juice of 1 lemon
pappardelle  - enough for 6-8 people

Day 1

1)    Put all the stage one ingredients in a large Tupperware and pour over the wine and beef stock.  Leave to marinade over-night .

Day 2

1)    Preheat the oven to 170C/fan 150C/gas 5 and remove the oxtail pieces from the marinade.  Pat dry with kitchen paper and heat olive oil or dripping in a heavy based frying pan. Open windows and put your extractor on.  Brown the oxtail in batches till it has a crispy golden exterior and put in a lidded oven proof pan.  Strain the veg and reserve the marinade.  Turn the pan down to medium heat and fry the veg till the edges are golden then add to the oxtail.  Pour back over the marinade liquid.  Make a cartouche (disk of baking paper, same diameter of pot), dampened on the meat touching side and place over mixture, then the lid, then in the oven for four – five hours.
2)    Remove pan from oven and remove the oxtail pieces and strain the liquid (discarding the veg) into another container.  Rest the oxtail for 2 hours then pull the meat from the bones (throw away the bones).   Leave overnight to cool.

Day 3

1)    Using a big spoon skim off the couple of inches of fat that will have risen to the surface of the sauce. 
2)    Reheat the sauce and reduce until there there is 2/3 of the mixture left.  Set aside.
3)    In olive oil fry Stage 2 veg over a low-medium heat until it is softened, should take nearly 10 minutes.  Add the garlic, tomato puree and fry for a further minute.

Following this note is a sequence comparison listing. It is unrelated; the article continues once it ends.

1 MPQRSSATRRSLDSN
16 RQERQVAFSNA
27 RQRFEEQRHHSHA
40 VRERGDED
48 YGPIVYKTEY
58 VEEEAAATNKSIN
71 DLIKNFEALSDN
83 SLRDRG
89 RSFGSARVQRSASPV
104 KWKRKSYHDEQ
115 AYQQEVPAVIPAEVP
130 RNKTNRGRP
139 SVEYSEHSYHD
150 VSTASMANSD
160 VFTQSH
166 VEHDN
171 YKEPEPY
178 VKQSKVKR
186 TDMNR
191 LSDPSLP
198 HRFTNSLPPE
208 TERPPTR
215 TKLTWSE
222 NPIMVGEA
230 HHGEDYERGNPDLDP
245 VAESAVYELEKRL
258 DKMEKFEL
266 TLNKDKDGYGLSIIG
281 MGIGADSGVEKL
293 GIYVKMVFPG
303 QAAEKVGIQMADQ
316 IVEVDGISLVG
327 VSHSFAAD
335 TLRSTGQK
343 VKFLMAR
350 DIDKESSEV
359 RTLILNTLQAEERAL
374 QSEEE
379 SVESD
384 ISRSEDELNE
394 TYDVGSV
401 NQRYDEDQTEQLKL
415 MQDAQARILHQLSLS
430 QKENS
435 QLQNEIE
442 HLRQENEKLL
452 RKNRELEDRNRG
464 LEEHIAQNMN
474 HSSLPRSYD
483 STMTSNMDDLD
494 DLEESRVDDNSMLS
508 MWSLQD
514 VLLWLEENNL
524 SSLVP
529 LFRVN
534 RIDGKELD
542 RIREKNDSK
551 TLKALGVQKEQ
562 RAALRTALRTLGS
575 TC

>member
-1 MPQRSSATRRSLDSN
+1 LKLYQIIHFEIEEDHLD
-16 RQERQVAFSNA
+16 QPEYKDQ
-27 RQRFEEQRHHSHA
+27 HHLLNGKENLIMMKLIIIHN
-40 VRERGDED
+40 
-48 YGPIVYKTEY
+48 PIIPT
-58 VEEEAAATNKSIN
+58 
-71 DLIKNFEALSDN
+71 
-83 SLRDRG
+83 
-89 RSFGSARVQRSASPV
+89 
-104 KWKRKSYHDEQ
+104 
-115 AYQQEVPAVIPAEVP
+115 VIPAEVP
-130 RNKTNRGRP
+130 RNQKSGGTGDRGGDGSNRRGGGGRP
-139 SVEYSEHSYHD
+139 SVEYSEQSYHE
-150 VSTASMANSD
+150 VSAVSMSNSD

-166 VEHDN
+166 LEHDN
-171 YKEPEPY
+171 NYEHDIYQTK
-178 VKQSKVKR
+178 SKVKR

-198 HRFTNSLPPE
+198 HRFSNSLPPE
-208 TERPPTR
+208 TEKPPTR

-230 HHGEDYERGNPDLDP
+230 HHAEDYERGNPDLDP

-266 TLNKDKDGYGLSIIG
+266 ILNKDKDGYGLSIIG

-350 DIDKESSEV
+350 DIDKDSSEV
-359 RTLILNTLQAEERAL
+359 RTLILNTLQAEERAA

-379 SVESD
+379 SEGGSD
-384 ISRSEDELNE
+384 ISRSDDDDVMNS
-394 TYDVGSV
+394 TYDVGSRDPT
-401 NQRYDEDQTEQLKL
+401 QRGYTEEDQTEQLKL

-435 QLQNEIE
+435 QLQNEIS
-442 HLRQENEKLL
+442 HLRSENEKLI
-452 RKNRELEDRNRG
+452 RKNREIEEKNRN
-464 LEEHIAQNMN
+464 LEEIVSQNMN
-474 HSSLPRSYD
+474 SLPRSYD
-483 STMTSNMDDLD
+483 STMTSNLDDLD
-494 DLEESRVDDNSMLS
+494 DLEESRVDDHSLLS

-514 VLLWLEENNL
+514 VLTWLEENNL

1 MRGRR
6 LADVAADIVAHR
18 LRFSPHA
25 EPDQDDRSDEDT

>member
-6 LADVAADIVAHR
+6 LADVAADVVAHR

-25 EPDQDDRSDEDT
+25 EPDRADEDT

4)    Add Stage 2 wine and other alcohol of choice, then reduce by half.  Add the oxtail meat and the reduced cooking liquid.  Cook over a low heat for about 45 mins to an hour till it has thickened.  About 10 minutes before the end cook the pappardelle.
5)    Taste for seasoning and add the lemon juice and chopped parsley.
6)    Serve with grated parmesan. 


  1. I've been turning to simpler recipes more recently though, sometimes I find the simpler the better because the ingredients really shine. But then again there's something just irreplaceable about a slow-cooked rendang or curry with a super long ingredients list/cooking time, though that I usually leave for occasions where I really want to please. that oxtail ragu looks fabulous, worth all the masochistic fun.

    p.s. I've also often used shaoxing wine in place of red wine for ragu and in fact many western braises! it's so conveniently shelf-stable so I always have that heh. ( http://mummyicancook.blogspot.co.uk/2011/11/ragout-of-venison-neck-slow-braised-in.html )

    1. Me too - simple when it works is just fantastic. But its so gratifyingly indulgent to focus loads of time and energy on one, ultimate meal...such a build up of anticipation! (obvs a weekend thing!)

      you know, i reckon the shaoxing wine was better - little lighter and more perfumey!

    2. I know what you mean. And usually after a week long of simple/quick weekday meals, you really just want to do something exciting for the weekend.

      I like shaoxing a lot so I'm biased towards it anyway (: